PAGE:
New Delhi and Washington commonality of threat perception about China’s expanding influence in Indo-Pacific region notwithstanding, India doesn’t seek conflict with China and at times cooperates closely with Beijing in multilateral contexts such as the Asian Infrastructure Investment Bank and the Brazil-Russia-India-China-South Africa (BRICS) grouping and its New Development Bank. Nevertheless, India remains concerned about its own territorial integrity following unresolved border disputes with China going back to 1962. Beijing continues to claim the state of Arunachal Pradesh as its own. And China’s warming relations with Bangladesh, the Maldives, Nepal, and Sri Lanka, on top of its long-standing, all-weather friendship with Pakistan have made policymakers in New Delhi chary, pushing India clearly in to American orbit instead of traditional Russian proximity. India was the only major country not to attend the Belt and Road Forum in Beijing in 2017, expressing objections that track closely with Washington’s many concerns about the initiative, including its governance structures, lack of transparency, debt traps, and environmental ramifications.

As per Atman Trivedi, Modi’s India is racing to a point of no return as Indian culture may be ancient, but its unity is rare and recent. A growing hostility to Muslims threatens to flip over the fallaciously projected and self acclaimed largest democracy. Even as bilateral ties grow, Trump and Modi are enabling each other’s more dubious tendencies. On trade, the transactional president is also ill suited to persuade India that opening markets can revive a dwindling economy and create the jobs that India so urgently needs. On security matters, the U.S.-Indian relationship continues to advance, however incrementally. Trump’s failure to reach a trade deal during his visit was softened by the announcement of major arms sales to India, including two different U.S. helicopter platforms for a total of more than $3 billion. In Asia, the White House’s unpredictability and inattentiveness reinforce long-standing, latent Indian tendencies to question U.S. reliability on Afghanistan, Pakistan, and China. Not a single diplomat from the State Department travelled to Delhi as part of Trump’s official delegation. The twin anchors of the administration’s “Free and Open Indo-Pacific” diplomacy are gradually coming unmoored. If balancing China is a shared priority, both countries need to get their houses in order. However, the bilateral relation between USA and India are obviously predicated on respective interests and not morals, lofty principles or values as witnessed through the events in both countries under Trump and Modi. The unpopularity of Trump’s policies at home and abroad putting the long held trade, economic and military alliances at stake and Modi tearing apart 70 years old concept of unity through diversity enshrined in Indian constitution, the prospects of success of newly found strategic alliance to checkmate China’s rise as the main American rival on the global chess board are slim.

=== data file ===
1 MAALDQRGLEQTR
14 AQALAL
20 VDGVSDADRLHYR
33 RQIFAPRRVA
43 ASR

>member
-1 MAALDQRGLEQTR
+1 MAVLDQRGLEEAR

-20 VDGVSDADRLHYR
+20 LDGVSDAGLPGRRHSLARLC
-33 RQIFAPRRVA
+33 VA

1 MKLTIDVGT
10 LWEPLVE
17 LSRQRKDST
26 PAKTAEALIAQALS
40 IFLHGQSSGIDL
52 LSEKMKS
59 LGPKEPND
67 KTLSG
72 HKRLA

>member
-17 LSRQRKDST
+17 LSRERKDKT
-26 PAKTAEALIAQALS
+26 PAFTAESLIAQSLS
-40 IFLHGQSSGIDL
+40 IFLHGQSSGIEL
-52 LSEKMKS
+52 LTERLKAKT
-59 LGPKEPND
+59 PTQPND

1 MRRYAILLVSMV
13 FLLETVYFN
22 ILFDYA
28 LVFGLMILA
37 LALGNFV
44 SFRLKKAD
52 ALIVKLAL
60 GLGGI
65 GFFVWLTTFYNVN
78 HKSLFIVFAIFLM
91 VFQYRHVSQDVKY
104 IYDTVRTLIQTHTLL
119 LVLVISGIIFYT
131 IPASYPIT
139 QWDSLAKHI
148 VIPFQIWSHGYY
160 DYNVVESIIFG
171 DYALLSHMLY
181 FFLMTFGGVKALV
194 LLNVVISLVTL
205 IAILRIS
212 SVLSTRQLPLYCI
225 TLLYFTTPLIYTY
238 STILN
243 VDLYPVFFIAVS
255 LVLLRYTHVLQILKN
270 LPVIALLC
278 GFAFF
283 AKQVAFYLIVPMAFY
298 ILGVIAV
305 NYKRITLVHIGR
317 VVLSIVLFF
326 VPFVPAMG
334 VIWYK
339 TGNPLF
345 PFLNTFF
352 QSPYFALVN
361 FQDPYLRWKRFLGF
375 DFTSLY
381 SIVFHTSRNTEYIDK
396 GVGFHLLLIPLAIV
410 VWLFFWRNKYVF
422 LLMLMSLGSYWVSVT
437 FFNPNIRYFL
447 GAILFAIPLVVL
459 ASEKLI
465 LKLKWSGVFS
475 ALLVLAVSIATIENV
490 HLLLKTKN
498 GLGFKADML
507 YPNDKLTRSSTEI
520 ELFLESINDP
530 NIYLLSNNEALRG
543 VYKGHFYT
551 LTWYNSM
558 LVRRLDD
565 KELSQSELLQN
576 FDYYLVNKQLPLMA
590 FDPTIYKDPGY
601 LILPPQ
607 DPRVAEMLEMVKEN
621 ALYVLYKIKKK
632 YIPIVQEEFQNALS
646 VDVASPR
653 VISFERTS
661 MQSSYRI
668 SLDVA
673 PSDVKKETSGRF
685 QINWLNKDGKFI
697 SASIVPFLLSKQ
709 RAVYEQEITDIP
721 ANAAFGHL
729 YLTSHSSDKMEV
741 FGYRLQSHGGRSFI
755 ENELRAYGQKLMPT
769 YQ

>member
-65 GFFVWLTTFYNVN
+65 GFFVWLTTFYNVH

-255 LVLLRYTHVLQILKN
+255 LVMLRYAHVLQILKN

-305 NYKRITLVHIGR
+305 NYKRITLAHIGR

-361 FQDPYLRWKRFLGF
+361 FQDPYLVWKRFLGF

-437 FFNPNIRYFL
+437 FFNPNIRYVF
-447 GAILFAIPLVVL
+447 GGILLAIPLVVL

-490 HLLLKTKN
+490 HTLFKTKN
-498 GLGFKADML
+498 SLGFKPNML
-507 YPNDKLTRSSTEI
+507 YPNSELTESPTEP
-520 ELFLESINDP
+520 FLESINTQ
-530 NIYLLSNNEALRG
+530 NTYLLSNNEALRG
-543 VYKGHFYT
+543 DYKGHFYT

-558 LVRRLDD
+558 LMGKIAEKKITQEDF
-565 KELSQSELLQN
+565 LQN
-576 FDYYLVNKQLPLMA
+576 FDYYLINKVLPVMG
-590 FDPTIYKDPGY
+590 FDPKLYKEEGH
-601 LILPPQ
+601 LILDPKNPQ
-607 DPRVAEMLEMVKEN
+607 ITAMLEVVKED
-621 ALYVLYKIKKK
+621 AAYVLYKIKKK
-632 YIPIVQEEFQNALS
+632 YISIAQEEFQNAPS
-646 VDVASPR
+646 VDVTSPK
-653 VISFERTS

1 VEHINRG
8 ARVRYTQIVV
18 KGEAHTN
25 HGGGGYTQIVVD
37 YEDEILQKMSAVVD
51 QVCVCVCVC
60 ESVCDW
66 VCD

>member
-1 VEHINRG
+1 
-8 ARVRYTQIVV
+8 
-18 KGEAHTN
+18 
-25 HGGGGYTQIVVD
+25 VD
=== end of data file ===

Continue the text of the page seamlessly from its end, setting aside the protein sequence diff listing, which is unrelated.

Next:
Tailpiece: As the world is gripped in an unprecedented panic due to COVID-19 risks, the global political leadership may take it as a stern warning from the Creator to shun petty interests for the good of humanity by putting to use scientific advancements to make earth a safer and better place for all living beings; make joint international efforts to fight natural calamities, diseases, poverty, hunger, global warming and other ecological challenges rather than indulging in overt and covert warfare and blame games.

24th March 2020

· Saleem Qamar Butt, SI (M), (R) is a senior Army officer with rich experience in International relations, military diplomacy and analysis of geo-political and strategic security issues. (Website: )